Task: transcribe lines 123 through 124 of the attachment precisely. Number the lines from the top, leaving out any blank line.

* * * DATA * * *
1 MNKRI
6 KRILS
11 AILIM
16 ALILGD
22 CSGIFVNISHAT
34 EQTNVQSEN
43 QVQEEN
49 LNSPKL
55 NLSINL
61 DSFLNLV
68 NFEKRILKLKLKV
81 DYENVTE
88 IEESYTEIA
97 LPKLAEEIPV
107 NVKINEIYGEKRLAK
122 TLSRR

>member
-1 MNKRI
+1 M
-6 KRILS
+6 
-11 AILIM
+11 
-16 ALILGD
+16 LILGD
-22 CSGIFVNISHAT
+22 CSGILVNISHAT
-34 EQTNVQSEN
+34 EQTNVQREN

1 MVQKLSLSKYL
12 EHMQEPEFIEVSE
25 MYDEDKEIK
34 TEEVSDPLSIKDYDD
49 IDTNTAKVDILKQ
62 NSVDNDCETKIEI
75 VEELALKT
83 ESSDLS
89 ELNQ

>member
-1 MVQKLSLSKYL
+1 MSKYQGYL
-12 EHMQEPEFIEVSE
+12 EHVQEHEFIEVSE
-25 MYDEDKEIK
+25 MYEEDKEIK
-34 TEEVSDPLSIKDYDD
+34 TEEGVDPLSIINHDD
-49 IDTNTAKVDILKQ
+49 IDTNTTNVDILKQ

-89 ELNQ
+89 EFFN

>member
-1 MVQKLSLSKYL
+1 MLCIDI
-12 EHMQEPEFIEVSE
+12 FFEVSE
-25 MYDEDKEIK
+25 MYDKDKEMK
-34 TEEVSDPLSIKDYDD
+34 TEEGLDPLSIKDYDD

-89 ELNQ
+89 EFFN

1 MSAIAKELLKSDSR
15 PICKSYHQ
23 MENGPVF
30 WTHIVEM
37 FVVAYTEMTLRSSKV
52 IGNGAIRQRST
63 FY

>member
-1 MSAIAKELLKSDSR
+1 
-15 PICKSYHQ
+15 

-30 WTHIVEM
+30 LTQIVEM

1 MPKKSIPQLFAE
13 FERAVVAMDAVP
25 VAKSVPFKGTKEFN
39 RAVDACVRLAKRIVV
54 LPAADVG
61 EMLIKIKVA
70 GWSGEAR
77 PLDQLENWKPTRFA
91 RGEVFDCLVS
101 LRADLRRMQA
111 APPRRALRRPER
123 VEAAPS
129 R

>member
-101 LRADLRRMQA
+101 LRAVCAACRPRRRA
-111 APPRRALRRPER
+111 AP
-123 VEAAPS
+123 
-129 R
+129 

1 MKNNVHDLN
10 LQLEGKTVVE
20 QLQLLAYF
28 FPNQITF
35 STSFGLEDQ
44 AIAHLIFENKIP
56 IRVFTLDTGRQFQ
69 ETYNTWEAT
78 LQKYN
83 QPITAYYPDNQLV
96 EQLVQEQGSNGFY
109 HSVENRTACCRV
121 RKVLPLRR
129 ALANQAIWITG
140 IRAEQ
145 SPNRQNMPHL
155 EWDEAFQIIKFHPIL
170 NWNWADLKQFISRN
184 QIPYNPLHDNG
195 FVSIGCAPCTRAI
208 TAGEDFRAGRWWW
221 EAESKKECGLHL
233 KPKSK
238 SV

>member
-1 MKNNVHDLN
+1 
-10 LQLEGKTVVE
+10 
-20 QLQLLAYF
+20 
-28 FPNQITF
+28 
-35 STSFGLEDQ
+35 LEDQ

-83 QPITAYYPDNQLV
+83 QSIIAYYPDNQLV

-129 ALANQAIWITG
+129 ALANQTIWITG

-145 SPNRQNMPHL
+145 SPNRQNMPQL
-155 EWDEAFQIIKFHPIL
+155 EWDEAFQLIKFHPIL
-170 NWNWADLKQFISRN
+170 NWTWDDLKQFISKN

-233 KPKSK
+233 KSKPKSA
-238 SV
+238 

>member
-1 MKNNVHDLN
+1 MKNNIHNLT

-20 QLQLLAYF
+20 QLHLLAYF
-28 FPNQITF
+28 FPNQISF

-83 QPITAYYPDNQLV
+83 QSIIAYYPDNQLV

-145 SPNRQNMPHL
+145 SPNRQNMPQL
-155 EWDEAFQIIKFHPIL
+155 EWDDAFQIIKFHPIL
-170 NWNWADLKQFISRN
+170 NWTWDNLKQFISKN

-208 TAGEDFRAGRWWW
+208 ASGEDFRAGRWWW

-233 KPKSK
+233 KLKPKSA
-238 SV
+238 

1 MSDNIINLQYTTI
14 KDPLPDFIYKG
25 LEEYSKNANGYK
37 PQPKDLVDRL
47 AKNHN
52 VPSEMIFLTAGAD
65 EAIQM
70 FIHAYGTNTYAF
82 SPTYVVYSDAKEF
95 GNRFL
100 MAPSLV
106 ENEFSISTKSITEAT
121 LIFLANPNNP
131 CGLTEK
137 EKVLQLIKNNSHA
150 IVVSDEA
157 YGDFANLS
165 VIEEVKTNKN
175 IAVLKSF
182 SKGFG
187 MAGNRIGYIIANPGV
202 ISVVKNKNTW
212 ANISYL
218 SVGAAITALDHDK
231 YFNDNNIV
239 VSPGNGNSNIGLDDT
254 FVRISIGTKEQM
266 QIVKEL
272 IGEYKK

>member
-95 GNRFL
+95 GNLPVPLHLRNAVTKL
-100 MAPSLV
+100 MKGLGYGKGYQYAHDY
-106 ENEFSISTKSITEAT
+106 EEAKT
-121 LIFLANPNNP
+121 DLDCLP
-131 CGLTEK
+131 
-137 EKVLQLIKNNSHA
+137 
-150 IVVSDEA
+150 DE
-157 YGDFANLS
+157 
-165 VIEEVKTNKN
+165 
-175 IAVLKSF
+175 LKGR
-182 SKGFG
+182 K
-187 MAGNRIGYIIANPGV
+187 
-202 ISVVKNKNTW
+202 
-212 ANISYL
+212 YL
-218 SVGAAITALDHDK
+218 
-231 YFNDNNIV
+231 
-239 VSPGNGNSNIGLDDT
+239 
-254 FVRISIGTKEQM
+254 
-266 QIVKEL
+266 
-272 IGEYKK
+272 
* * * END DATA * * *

>member
-1 MKNNVHDLN